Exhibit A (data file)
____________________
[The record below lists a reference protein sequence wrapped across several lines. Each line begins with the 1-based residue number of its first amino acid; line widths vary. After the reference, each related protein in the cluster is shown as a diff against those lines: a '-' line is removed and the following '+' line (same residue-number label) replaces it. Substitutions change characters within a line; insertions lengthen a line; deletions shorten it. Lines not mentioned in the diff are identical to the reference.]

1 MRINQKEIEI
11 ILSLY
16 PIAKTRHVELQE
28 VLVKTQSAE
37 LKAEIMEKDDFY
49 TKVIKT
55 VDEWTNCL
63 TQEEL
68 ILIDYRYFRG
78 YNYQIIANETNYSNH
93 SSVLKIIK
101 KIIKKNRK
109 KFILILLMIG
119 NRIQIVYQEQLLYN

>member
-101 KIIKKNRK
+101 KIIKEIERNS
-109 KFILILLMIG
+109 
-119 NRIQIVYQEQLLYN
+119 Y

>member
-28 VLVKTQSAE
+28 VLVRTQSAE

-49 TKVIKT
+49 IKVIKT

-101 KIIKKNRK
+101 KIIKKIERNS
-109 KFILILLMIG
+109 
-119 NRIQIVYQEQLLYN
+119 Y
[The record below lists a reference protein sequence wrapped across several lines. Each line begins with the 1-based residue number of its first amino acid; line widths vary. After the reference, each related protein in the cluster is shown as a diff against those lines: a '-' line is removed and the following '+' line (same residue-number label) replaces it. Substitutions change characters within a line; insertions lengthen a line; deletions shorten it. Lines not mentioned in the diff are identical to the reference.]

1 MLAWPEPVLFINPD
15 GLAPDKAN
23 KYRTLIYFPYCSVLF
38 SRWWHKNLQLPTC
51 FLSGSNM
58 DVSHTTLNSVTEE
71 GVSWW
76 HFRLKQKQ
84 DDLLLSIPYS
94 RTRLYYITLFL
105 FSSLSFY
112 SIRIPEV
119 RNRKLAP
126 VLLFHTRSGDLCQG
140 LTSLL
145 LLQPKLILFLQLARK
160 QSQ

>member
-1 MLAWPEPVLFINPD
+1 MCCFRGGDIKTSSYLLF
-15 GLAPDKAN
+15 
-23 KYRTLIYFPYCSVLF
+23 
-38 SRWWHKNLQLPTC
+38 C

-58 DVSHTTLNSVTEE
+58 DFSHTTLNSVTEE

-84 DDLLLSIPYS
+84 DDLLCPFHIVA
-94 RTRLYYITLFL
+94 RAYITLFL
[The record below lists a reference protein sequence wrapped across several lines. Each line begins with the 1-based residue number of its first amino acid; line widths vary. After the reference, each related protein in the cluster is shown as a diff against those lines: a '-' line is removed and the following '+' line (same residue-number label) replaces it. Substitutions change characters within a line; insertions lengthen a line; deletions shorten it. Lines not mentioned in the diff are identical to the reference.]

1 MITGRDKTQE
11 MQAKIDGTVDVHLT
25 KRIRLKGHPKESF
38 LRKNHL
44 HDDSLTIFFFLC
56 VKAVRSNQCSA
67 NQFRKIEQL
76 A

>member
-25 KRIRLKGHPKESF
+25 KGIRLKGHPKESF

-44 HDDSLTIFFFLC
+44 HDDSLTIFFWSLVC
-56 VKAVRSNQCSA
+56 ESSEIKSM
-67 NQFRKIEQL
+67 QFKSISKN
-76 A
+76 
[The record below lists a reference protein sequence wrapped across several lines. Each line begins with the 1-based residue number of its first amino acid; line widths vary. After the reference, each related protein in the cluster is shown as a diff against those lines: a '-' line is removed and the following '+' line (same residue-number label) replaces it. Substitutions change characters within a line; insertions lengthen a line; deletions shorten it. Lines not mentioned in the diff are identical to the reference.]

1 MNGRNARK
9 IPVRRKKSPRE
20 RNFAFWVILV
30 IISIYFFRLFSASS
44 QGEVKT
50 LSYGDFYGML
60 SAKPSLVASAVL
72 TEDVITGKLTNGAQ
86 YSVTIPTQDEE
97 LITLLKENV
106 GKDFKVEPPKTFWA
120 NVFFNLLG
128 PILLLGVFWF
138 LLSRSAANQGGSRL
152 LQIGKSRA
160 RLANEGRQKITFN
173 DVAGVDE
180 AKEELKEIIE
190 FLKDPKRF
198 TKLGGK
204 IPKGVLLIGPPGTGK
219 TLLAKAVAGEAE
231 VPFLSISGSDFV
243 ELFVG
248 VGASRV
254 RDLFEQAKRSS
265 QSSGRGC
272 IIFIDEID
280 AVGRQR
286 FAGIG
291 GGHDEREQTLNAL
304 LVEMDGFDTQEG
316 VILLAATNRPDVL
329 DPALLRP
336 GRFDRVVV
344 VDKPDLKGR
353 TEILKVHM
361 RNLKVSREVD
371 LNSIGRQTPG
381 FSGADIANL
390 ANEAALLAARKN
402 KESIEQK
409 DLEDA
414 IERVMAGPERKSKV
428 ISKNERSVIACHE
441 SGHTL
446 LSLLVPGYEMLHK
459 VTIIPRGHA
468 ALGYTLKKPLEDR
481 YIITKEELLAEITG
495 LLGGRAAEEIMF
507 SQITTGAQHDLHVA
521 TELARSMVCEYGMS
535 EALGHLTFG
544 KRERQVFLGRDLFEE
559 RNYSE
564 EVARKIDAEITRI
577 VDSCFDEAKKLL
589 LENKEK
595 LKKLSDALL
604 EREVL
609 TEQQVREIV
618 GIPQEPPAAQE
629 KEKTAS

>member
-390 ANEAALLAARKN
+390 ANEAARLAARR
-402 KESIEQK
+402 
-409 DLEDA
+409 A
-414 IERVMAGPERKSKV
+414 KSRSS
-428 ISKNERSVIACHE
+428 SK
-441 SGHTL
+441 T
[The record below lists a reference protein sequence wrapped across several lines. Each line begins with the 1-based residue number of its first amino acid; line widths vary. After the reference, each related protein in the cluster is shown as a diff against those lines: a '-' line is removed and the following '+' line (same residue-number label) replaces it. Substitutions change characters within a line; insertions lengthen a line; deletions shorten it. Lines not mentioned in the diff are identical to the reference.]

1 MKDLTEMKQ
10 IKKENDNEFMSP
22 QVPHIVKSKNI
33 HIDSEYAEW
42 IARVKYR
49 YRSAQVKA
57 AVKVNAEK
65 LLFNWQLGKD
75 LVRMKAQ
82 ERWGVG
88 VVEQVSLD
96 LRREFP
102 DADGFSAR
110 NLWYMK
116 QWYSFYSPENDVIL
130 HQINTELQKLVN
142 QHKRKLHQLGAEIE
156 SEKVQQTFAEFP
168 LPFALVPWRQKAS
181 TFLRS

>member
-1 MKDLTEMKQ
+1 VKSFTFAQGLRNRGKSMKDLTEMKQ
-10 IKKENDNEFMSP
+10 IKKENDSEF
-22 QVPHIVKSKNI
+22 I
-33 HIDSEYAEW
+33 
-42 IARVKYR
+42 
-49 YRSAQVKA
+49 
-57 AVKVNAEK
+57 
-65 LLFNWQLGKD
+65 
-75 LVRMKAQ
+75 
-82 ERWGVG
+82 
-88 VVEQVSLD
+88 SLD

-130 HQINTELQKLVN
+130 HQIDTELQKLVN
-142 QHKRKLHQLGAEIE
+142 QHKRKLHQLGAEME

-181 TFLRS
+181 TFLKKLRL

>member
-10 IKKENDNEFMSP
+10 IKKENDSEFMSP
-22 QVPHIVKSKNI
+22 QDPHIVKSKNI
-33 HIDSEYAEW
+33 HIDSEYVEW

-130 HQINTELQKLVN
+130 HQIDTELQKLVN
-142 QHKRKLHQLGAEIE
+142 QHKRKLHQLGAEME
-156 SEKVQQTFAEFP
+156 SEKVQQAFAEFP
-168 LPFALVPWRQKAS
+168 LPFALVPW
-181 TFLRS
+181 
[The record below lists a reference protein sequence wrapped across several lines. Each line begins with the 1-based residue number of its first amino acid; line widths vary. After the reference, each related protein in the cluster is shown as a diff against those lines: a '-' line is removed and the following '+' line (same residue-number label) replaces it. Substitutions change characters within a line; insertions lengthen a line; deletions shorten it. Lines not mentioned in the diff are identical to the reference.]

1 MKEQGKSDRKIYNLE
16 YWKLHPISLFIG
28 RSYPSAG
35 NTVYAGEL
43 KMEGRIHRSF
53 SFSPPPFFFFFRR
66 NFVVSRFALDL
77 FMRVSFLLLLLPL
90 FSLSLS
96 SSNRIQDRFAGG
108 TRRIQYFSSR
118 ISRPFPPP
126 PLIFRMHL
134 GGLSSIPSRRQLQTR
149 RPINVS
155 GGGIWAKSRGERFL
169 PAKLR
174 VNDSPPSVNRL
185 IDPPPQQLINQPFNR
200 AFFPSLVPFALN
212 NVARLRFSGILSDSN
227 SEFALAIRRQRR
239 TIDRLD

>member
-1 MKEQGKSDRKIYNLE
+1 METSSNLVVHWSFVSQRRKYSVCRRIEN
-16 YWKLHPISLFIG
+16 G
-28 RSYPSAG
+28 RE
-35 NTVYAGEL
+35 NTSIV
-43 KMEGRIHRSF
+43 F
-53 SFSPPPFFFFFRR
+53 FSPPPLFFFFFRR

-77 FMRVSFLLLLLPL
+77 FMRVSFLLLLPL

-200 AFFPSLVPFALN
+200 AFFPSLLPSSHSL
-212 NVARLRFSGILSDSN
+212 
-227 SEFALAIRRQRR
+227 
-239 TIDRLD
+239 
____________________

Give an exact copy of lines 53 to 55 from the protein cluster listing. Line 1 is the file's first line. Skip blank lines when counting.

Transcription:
-1 MLAWPEPVLFINPD
+1 MCCFRGGDIKTSSYLLF
-15 GLAPDKAN